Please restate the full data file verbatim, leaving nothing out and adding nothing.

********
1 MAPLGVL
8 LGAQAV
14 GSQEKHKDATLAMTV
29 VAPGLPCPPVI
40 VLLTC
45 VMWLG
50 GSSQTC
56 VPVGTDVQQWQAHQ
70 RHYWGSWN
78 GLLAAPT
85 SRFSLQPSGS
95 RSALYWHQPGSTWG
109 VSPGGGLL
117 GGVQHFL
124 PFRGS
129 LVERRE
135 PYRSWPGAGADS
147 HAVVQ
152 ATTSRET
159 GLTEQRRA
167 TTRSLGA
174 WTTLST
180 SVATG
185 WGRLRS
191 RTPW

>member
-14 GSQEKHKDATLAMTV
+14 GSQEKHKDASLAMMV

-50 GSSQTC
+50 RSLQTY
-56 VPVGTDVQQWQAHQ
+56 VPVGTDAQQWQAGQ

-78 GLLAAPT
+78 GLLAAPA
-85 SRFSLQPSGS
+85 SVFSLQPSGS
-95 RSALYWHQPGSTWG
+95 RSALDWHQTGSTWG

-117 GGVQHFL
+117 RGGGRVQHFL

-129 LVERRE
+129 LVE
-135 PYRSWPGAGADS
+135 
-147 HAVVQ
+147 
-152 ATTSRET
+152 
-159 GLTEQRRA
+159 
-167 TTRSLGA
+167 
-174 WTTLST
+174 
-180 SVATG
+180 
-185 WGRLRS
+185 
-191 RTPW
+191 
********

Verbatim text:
1 MAPLGVL
8 LGAQAV
14 GSQEKHKDATLAMTV
29 VAPGLPCPPVI
40 VLLTC
45 VMWLG
50 GSSQTC
56 VPVGTDVQQWQAHQ
70 RHYWGSWN
78 GLLAAPT
85 SRFSLQPSGS
95 RSALYWHQPGSTWG
109 VSPGGGLL
117 GGVQHFL
124 PFRGS
129 LVERRE
135 PYRSWPGAGADS
147 HAVVQ
152 ATTSRET
159 GLTEQRRA
167 TTRSLGA
174 WTTLST
180 SVATG
185 WGRLRS
191 RTPW

>member
-14 GSQEKHKDATLAMTV
+14 GSQEKHKDASLAMMV

-50 GSSQTC
+50 RSLQTY
-56 VPVGTDVQQWQAHQ
+56 VPVGTDAQQWQAGQ

-78 GLLAAPT
+78 GLLAAPA
-85 SRFSLQPSGS
+85 SVFSLQPSGS
-95 RSALYWHQPGSTWG
+95 RSALDWHQTGSTWG

-117 GGVQHFL
+117 RGGGRVQHFL

-129 LVERRE
+129 LVE
-135 PYRSWPGAGADS
+135 
-147 HAVVQ
+147 
-152 ATTSRET
+152 
-159 GLTEQRRA
+159 
-167 TTRSLGA
+167 
-174 WTTLST
+174 
-180 SVATG
+180 
-185 WGRLRS
+185 
-191 RTPW
+191 